If you’re considering renting out your property, you should be up-to-date on all the rules and regulations involved. Doing so will ensure that renting out your property goes smoothly.
Being a landlord is not as simple as just letting people move into your property in exchange for payment. You need to ensure that any property you let is safe and in good condition; as a result you have a number of responsibilities to your tenants.
Your responsibilities as a landlord include:
- Carrying out certain repairs on your properties and ensuring that they are safe and in a good condition to live in.
- Protecting your tenants’ deposits in an approved tenancy deposit protection (TDP) scheme and providing the prescribed information to them (see below).
- Following fair procedures when dealing with your tenants.
- Property safety checks and energy certificates.
Before you rent out a property, you will need to carry out certain checks on it to ensure that it is safe for tenants to occupy.
You are responsible for the following areas:
Your property needs to be free of avoidable fire risks and there must be an escape route in case a fire does break out. You should also ensure that fire alarms are fitted and in some cases provide fire extinguishers (depending on the size of the property).
You must also provide a smoke alarm on each storey and provide a carbon monoxide alarm in any room that has a solid fuel burner. You will also need to have a risk assessment carried out to ensure that your property is fully compliant with the necessary fire safety regulations, as well as making sure that the furnishings and furniture is fire safe.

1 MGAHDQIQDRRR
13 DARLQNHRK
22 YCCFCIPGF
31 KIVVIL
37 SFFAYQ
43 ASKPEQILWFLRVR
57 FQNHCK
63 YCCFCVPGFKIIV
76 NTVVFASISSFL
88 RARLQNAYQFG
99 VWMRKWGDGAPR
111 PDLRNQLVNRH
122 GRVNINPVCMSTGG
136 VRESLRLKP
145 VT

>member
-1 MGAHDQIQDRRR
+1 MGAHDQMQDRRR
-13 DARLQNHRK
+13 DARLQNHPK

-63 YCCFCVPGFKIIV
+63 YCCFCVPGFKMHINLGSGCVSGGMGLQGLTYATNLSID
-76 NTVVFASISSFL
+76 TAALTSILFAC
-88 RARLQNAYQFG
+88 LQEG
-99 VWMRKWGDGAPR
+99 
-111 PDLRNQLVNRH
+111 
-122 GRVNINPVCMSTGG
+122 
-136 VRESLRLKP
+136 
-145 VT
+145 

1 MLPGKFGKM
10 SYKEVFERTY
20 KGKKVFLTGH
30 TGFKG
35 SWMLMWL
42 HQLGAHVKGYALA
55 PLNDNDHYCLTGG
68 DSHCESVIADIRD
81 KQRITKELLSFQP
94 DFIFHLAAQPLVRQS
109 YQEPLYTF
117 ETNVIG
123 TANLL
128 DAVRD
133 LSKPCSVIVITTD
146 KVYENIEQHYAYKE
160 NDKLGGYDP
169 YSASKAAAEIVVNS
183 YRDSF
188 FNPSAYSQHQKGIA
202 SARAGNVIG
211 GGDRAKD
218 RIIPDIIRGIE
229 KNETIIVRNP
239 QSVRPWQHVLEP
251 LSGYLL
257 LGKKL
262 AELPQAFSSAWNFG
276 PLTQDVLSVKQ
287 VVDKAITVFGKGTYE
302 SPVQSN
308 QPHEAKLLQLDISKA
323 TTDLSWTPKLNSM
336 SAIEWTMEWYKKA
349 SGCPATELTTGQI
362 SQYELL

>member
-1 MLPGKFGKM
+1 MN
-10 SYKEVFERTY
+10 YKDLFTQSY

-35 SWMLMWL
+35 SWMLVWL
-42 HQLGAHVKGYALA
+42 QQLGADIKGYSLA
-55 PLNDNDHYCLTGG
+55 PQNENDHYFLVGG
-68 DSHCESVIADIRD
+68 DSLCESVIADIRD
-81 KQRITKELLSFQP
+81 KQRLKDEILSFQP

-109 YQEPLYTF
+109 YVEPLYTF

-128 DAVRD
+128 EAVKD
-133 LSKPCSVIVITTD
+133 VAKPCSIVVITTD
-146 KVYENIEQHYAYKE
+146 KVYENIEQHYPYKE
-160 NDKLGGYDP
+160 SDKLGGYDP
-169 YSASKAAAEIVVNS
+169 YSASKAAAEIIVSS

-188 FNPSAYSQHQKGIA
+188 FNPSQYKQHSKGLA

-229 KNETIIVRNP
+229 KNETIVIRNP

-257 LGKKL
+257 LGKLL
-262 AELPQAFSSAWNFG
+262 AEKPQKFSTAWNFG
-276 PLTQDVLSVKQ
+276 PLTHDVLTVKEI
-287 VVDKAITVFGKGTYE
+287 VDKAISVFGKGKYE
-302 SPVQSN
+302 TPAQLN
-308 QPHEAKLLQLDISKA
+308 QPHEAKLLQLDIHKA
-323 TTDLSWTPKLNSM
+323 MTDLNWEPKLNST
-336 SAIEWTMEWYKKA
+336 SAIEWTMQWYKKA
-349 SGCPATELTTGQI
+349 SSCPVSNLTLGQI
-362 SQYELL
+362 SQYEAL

Before you rent out a property, you will need to carry out certain checks on it to ensure that it is safe for tenants to occupy.
You are responsible for arranging an annual inspection of any gas equipment or appliances you provide on the property and ensuring that any necessary maintenance is carried out. These tasks will need to be done by a Gas Safe registered engineer. You will need to provide a copy of this gas safety check to your tenants before they move in, or within 28 days of the safety check being carried out.
You must ensure that the electrical system of the property, as well as any electrical appliances you supply, are safe to use.
4. Energy Performance Certificate (EPC)
As well as the above safety checks, you will also need to get an Energy Performance Certificate (EPC), which provides information about the energy efficiency of the property.